Nina Campbell CollectionGreenwich Showroom

Glass House

On August 25, oomph visited one of the Country’s most treasured architectural landmarks, The Philip Johnson Glass House, for a very unique photo shoot. Located here, in our home-town of New Canaan, CT., The Glass House remains an important and influential example of Modern Architecture; a unique study of minimalism, geometry, proportion as well as transparency and reflection.

Landmark Status

photo by Robin Hill

The house is instantly recognizable, quite literally, a glass box that sits on almost 50 acres of bucolic Connecticut countryside. Its image has been widely studied, admired, and published in architecture and design books, magazines, and ad campaigns alike. Hidden away from ogling eyes, the property boasts no less than 13 additional structures, each designed by Johnson and prime examples of modernist architecture. Today, the property and its out buildings are open to visitors, but this unique property served as the home of Philip Johnson and his partner, art critic and curator, David Whitney, for 58 years. The property and its buildings are officially owned by the National Trust for Historic Preservation, at the direction of Johnson and Whitney, and has been designated a National Historic Landmark.

Iconic Landscape

photo by Robin Hill

To visit the Glass House is an extraordinary experience. From the moment you drive through the “gate,” you become immediately aware of the precision by which the entire landscape was designed. The landscape, most of which was designed by Whitney himself, is a vista of rolling fields of varying color, low bramble and waving grasses. Stone walls rise high along the edge of the property, and not another house can be seen in any direction. A man made pond sits low on the property where much of the surrounding woods were carved into to create greater views from the house.

As your eyes roam across the majestic New England landscape, each of the structure reveals itself, one after another, unfolding the story and brilliance of the architect. The property has approximately 14 structures –“a diary of Johnson’s architectural ideas.” The elaborate art collection, part of which belonged to Johnson and Whitney, lives in both the Painting and Sculpture galleries.

Johnson claims it’s “the only house in the world where you can see the sunset and the moonrise at the same time, standing in the same place.”

The Glass House, the most iconic building on the property, is the anchor by which all other buildings are designed. The innovative design and use of materials allows the structure to seamlessly blend into the landscape. The décor has remained the same since Johnson and Whitney inhabited the home.

A seventeenth-century painting attributed to Nicolas Poussin stands in the living room. The image, Burial of Phocion, depicts a classical landscape and was selected specifically for the house by Alfred H. Barr, Jr., the first director of the Museum of Modern Art. The sculpture, Two Circus Women, by Elie Nadelman stands opposite.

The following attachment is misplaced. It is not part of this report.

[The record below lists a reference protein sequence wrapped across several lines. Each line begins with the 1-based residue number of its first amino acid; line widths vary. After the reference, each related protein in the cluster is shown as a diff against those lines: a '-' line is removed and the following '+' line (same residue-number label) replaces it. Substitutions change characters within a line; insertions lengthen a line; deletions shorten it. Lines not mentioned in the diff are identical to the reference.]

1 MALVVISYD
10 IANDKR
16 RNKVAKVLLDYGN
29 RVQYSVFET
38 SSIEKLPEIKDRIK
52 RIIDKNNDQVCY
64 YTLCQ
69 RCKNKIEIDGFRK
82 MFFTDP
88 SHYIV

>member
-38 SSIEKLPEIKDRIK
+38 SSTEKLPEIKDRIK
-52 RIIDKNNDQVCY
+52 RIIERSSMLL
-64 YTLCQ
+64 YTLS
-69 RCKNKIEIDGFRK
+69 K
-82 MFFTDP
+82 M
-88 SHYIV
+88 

Beyond the Glass House

The Brick House, the guest house and one of the most unwelcoming structures on the property, is a complete contrast to The Glass House. Almost the same size, the Brick House is almost entirely enclosed by brick walls, but reveals itself as a post-modern sanctuary with ample light and high design.

The Studio, another example of Johnson’s interest in varying styles of architecture, was his Library. Filled with volumes of books on architecture and design, where he spent endless hours working isolated from the distractions of nature (wind, sun, trees, etc.). There were also no phones, no water, and no speakers to ensure absolute concentration. Skylights provide the needed light and the slightest environmental orientation. Johnson often commented that the act of travelling from one building to the next is a “very important part of the day.”

Other important buildings include, Da Monsta, a series of Vernacular buildings, Pavilion in the Pond, Ghost House, Monument to Lincoln Kirstein, Grainger, Calluna Farms, and Popestead, each of which plays an important part to the property’s history, story, and legacy Much more can be read about and discovered about these buildingson the Glass House Website, along with an extensive history on Philip Johnson and David Whitney.

oomph at The Glass House

As an American brand based in New Canaan, CT, we have always been drawn to the beauty and history of The Glass House. We have never taken for granted that one of our town’s most treasured landmarks is also so important to American design and architecture. We could not help but want to be a part of it. Although our business has only been around for about seven years, several of our designs have become synonymous to our brand. In other words, instantly recognizable as oomph. For these “iconic” designs, we felt there was no better way to highlight their beauty than at the iconic Glass House.

We chose to photograph both inside and outside the Glass House to capture the different elements of the property. We “placed” our designs within the house, as works of art might be installed. Colors were chosen to stand out against the very neutral palette of the Glass House interiors and the natural world outside. As a result, our vibrant pieces came to life, and looked as though they were guests at a very chic party.

All quotes taken from text on www.theglasshouse.org

For more information on the History of the Glass House, visit www.theglasshouse.org.
We cannot recommend a visit to the actual property enough. If you are in town, swing by our showroom and say hello!

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